The Lybbaverse / science  

It’s All In The Data: Cincinnati Children’s Hospital Gets Wonky To Transform The Health Of Its Community

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iStock_000022532736XSmallLybba’s partner, Cincinnati Children’s Hospital Medical Center (CCHMC), was recently featured in Forbes’ Profiles in Innovation, a weekly series of interviews with pioneering health leaders who are improving both population and individual health. CCHMC, renowned for children’s cancer care, is now working tirelessly to reduce health disparities in the local Cincinnati community. Its Community Health Initiative, led by program director Robert Kahn, is using comprehensive data collection to implement preventive measures against injury and illness.

An early example from this data collection indicated that particular Cincinnati neighborhoods had high rates of childhood asthma whereas other neighborhoods had virtually none. Neighborhoods with more asthma cases tended to have poor housing conditions, and more families without medical insurance and access to medicines. Since such factors are difficult to detect during a 10-minute conversation in the exam room, CCHMC’s Community Health Initiative partnered with the Cincinnati Health Department and Legal Aid to provide home inspections and legal advocacy. Preliminary data collection, therefore, enabled pattern recognition which led to problem solving and a larger, more sustainable impact on the community.

CCHMC’s commitment to health, not just health care, extends to their James M Anderson Center for Health Systems Excellence where a dedicated team of individuals is re-thinking chronic illness care. For the past several years, Lybba has been working side-by-side with CCHMC’s Anderson Center on the Collaborative Chronic Care Network (C3N), which is using software-based data collection tools to enable patients with chronic illness to become more active participants in their health and to spread discovery amongst doctors and hospitals.

C3N has reported significant increases in remission rates for patients with Inflammatory Bowel Disease (IBD), without the use of new medications. A few weeks ago, C3N was awarded PCORI funding to continue their transformative work in IBD. To learn more about C3N and Lybba’s involvement, visit c3nproject.org.

Read the Forbes article here.

Wrapping up our series on STEM and STEAM education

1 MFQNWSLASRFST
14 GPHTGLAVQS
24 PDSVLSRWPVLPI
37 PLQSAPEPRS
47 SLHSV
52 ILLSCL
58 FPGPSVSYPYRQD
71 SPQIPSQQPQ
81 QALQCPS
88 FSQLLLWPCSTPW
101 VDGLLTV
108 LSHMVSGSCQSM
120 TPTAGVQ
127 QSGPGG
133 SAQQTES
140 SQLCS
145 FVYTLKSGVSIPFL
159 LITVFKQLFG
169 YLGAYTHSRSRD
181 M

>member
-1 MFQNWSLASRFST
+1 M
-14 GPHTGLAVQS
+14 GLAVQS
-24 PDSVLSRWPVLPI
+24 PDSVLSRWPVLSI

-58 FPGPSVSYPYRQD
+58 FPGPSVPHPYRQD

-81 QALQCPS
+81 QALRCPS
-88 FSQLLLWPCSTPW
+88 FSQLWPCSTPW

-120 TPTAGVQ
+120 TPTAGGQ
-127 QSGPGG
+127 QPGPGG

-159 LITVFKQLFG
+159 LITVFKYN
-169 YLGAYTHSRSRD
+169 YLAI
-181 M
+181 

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We hope you’ve enjoyed our series on STEM and STEAM education over the past month. Here is a recap of the stories we posted, plus resources where you can find out more about the future of STEM and STEAM:

  • Lybba participates in the first Biohackathon LA event for students from LA’s Promise Manual Arts High School. 
  • Lybba invites readers to explore key questions about STEM and STEAM education
  • Lybba features RISD’s innovative STEM to STEAM initiative, highlighting the close relationship between science and design. 
  • Claremont Graduate University’s David E. Drew explains why we should be optimistic about education in the U.S.
  • Dr. Charles Zollner writes a heartfelt piece about how he got interested in STEM education
  • Two Bit Circus launches the exciting STEAM carnival for kids in downtown Los Angeles.
  • Lybba pays tribute to will.i.am as a musician and proponent of STEM education. 

 

STEAM education: where science meets design

At Lybba, we are particularly interested in the intersection of science and design, which is also the focus of STEAM education.  Here are some fascinating projects that bring the two disciplines together:

 

We’ll keep you updated on our continued involvement in exciting new STEM and STEAM initiatives.

A brief timeline of will.i.am’s STEM education advocacy

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Recording artist and producer will.i.am has won seven Grammies, but his impact extends beyond music. will.i.am is an outspoken advocate of STEM education, and he has leveraged his popularity to shine a spotlight on science. Here are a few examples of will.i.am.’s dedication to making STEM cooler than it already is:

2011 – will.i.am speaks at FIRST Robotics Competition and tweets that founder Dean Kamen is one of his heroes.

2012 – will.i.am broadcasts his single “Reach for the Stars” from Mars.

2013 – will.i.am announces he is going back to school to study quantum physics. 

Thanks, will.i.am, for raising awareness of STEM!

STEAM Carnival debuts in downtown Los Angeles

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Over the weekend, Two Bit Circus debuted the STEAM Carnival, an event where every carnival game teaches kids about science. Wondros family member Melissa Painter attended with her son and took the photo above. For more photos of the event, visit Wondros's Pinterest board, and if you'd like to support more STEAM Carnivals, make a donation to Two Bit Circus's Kickstarter campaign, beginning today. 

What happens when science collides with art?

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“The walls between art and engineering exist only in our minds.” – Theo Jansen

Every invention begins with a spark of creativity. With that in mind, Rhode Island School of Design’s  STEM to STEAM program is leading an initiative to add art and design to the national agenda for STEM (science, technology, engineering and math).

STEAM education in practice

What happens when you combine art with science in the real world? Innovators like kinetic sculptor Theo Jansen emerge:

Why have educators historically treated art and science as separate disciplines, and how can we help make a shift toward more integrated curricula?